- In November 1961, subject was reassigned to the DDP/Covert Action Staff, and in January 1962 to the Office of the Chief of the same Staff. In July 1962 Subject was transferred to the DODS Research and Publications Section in Washington, and in July 1964 to the DODS Covert Action Staff. In February 1965 he moved to the Office of the DDP/Operations Group. From June 1965 to September 1966 Subject served as a Contract Agent in Madrid, Spain, after which he served in the DDP as Chief of European Covert Operations until his retirement on 30 April 1970.
- On 26 January 1970 a source of the Office of Security learned that Subject was circulating through the publishing community “Give Us This Day,” a manuscript written under his former operational alias and dealing with the events of the Bay of Pigs. Investigation disclosed that the manuscript had been in the possession of Tom Wallace of Holt, Rinehart, and Winston, Inc. as early as 9 July 1968 and that it was sent on that date to William F. Buckley, Jr., of the National Review. The manuscript was sent to the Arlington House and Walker and Company as well. Both rejected it as too controversial, as had Holt, Rinehart, and Winston.
- Subject was interviewed regarding the manuscript on 17 February 1970 by the DDP. He at first professed ignorance, but when told the title admitted he had written it for his own benefit as a historical record. Subject said he had shown the manuscript about two years ago to his agent, Max Wilkinson, and to William F. Buckley, Jr. He said he had only wanted an opinion from these gentlemen, and added that the manuscript had been returned to him. He had, he said, not wanted it published. Subject was instructed as to the danger of such a manuscript being published, and was to attempt to determine how many copies of it might be in circulation. He was not to contact Walker and Company, who were the source of the original information.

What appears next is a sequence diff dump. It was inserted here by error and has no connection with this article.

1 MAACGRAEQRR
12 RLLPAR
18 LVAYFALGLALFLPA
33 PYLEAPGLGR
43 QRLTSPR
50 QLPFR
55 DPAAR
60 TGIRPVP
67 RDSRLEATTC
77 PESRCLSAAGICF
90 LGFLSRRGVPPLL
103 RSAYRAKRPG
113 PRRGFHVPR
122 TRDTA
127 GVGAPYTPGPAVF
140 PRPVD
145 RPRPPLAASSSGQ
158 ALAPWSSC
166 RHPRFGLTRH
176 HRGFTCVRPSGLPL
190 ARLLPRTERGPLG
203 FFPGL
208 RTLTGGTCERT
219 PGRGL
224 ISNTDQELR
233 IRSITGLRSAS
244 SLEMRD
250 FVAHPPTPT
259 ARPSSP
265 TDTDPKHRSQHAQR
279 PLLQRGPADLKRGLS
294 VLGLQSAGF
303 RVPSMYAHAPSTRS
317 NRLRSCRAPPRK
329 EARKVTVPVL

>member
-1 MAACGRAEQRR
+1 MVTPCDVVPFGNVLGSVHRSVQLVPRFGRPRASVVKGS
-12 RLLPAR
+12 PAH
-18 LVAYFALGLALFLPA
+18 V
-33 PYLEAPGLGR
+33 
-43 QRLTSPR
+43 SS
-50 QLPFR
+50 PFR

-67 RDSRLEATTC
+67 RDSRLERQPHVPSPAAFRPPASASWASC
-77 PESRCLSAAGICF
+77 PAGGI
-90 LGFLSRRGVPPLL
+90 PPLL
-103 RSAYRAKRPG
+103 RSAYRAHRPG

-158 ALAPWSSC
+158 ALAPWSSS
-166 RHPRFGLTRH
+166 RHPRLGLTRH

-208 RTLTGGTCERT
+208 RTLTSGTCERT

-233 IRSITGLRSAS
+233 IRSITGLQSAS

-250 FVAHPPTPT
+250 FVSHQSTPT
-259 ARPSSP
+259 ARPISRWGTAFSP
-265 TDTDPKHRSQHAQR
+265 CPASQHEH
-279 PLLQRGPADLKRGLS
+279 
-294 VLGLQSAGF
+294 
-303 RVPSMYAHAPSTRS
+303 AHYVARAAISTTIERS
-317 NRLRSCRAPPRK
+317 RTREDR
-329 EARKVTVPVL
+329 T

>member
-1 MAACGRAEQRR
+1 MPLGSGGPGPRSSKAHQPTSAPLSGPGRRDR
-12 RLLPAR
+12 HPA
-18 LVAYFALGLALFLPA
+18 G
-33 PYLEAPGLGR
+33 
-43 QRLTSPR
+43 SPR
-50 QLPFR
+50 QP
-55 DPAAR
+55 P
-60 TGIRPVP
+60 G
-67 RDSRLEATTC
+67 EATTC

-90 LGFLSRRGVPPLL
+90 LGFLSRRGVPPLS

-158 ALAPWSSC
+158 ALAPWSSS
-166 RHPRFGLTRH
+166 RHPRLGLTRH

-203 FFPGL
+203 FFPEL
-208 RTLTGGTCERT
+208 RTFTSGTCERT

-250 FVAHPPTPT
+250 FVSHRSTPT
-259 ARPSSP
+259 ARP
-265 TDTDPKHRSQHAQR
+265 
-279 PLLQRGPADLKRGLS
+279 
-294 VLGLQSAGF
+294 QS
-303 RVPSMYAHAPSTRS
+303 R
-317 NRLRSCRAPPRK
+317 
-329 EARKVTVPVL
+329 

- A reinvestigation of Subject was conducted by the Office of Security in July 1970. Subject and his wife were described by six neighbors acquainted with them for up to nine years, as excellent parents, good neighbors, and fine community citizens.
- On 19 July 1971, Subject was reported by the Jersey City, New Jersey, Journal to have joined the White House Staff as a Consultant to President Nixon preparatory to the President’s visit to the Peoples Republic of China.
- On 6 November 1970, Subject was granted a Covert Security Approval for use by Central Cover Staff with Robert R. Mullen and Company, a Public Relations firm with offices at 1729 H Street, Northwest, Washington, D.C. Inquiry of the Central Cover Staff on 19 June 1972 revealed that this is a current relationship. Subject, as principal officer of Robert R. Mullen and Company, is witting of cover arrangements for two Agency assets, [redacted] in [redacted] and [redacted] in [redacted]
- Subject’s security file reflects that Subject has, in the past, been of operational interest to Mr. James Angleton, Chief, CI Staff/DDP, in connection with an operational matter. On 19 June 1972, Mr. Fred Hubbard, CI Staff, advised that he will provide information as to the nature of Mr. Angleton’s utilization of Subject.